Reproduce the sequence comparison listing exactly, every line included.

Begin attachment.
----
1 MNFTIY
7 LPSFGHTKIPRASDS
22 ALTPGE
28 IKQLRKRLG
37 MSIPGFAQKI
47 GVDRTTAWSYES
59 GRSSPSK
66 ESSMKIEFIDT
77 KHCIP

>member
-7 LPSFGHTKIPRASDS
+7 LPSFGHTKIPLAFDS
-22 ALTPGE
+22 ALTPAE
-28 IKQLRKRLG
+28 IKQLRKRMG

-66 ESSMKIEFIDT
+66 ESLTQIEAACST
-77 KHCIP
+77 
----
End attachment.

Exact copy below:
1 MNFTIY
7 LPSFGHTKIPRASDS
22 ALTPGE
28 IKQLRKRLG
37 MSIPGFAQKI
47 GVDRTTAWSYES
59 GRSSPSK
66 ESSMKIEFIDT
77 KHCIP

>member
-7 LPSFGHTKIPRASDS
+7 LPSFGHTKIPLAFDS
-22 ALTPGE
+22 ALTPAE
-28 IKQLRKRLG
+28 IKQLRKRMG

-66 ESSMKIEFIDT
+66 ESLTQIEAACST
-77 KHCIP
+77 